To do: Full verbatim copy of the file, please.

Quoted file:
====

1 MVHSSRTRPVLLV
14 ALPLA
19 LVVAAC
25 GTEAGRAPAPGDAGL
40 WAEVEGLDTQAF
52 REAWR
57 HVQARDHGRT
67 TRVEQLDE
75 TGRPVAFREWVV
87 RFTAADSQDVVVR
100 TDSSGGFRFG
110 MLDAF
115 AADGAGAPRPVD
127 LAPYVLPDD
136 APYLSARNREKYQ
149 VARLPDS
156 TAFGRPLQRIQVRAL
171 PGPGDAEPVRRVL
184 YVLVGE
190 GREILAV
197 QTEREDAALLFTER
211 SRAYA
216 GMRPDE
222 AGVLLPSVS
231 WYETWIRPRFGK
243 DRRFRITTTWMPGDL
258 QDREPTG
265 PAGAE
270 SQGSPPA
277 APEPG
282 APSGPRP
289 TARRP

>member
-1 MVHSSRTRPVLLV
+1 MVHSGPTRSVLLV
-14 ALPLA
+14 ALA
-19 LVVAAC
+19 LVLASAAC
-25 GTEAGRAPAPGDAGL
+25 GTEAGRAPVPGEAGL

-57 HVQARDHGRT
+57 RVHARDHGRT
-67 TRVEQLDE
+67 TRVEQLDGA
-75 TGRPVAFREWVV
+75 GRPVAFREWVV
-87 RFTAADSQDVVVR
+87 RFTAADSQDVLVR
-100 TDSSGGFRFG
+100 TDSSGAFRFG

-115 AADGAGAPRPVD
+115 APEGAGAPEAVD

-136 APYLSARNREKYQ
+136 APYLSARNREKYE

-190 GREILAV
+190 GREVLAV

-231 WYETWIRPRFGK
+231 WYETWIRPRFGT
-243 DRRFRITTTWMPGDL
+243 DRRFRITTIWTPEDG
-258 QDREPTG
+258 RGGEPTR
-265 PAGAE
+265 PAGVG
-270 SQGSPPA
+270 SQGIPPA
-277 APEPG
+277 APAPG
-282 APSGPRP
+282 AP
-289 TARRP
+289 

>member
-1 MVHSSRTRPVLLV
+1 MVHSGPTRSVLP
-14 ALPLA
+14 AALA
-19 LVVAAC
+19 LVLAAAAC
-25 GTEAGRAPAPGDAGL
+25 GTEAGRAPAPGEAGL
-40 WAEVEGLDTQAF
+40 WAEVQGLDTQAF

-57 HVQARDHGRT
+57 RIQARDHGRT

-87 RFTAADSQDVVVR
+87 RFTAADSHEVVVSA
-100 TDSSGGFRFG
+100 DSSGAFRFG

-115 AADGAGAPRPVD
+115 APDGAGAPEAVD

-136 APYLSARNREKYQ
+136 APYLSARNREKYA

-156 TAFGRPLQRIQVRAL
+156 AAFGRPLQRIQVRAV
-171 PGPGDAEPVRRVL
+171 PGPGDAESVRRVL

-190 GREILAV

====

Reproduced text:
1 MVHSSRTRPVLLV
14 ALPLA
19 LVVAAC
25 GTEAGRAPAPGDAGL
40 WAEVEGLDTQAF
52 REAWR
57 HVQARDHGRT
67 TRVEQLDE
75 TGRPVAFREWVV
87 RFTAADSQDVVVR
100 TDSSGGFRFG
110 MLDAF
115 AADGAGAPRPVD
127 LAPYVLPDD
136 APYLSARNREKYQ
149 VARLPDS
156 TAFGRPLQRIQVRAL
171 PGPGDAEPVRRVL
184 YVLVGE
190 GREILAV
197 QTEREDAALLFTER
211 SRAYA
216 GMRPDE
222 AGVLLPSVS
231 WYETWIRPRFGK
243 DRRFRITTTWMPGDL
258 QDREPTG
265 PAGAE
270 SQGSPPA
277 APEPG
282 APSGPRP
289 TARRP

>member
-1 MVHSSRTRPVLLV
+1 MVHSGPTRSVLLV
-14 ALPLA
+14 ALA
-19 LVVAAC
+19 LVLASAAC
-25 GTEAGRAPAPGDAGL
+25 GTEAGRAPVPGEAGL

-57 HVQARDHGRT
+57 RVHARDHGRT
-67 TRVEQLDE
+67 TRVEQLDGA
-75 TGRPVAFREWVV
+75 GRPVAFREWVV
-87 RFTAADSQDVVVR
+87 RFTAADSQDVLVR
-100 TDSSGGFRFG
+100 TDSSGAFRFG

-115 AADGAGAPRPVD
+115 APEGAGAPEAVD

-136 APYLSARNREKYQ
+136 APYLSARNREKYE

-190 GREILAV
+190 GREVLAV

-231 WYETWIRPRFGK
+231 WYETWIRPRFGT
-243 DRRFRITTTWMPGDL
+243 DRRFRITTIWTPEDG
-258 QDREPTG
+258 RGGEPTR
-265 PAGAE
+265 PAGVG
-270 SQGSPPA
+270 SQGIPPA
-277 APEPG
+277 APAPG
-282 APSGPRP
+282 AP
-289 TARRP
+289 

>member
-1 MVHSSRTRPVLLV
+1 MVHSGPTRSVLP
-14 ALPLA
+14 AALA
-19 LVVAAC
+19 LVLAAAAC
-25 GTEAGRAPAPGDAGL
+25 GTEAGRAPAPGEAGL
-40 WAEVEGLDTQAF
+40 WAEVQGLDTQAF

-57 HVQARDHGRT
+57 RIQARDHGRT

-87 RFTAADSQDVVVR
+87 RFTAADSHEVVVSA
-100 TDSSGGFRFG
+100 DSSGAFRFG

-115 AADGAGAPRPVD
+115 APDGAGAPEAVD

-136 APYLSARNREKYQ
+136 APYLSARNREKYA

-156 TAFGRPLQRIQVRAL
+156 AAFGRPLQRIQVRAV
-171 PGPGDAEPVRRVL
+171 PGPGDAESVRRVL

-190 GREILAV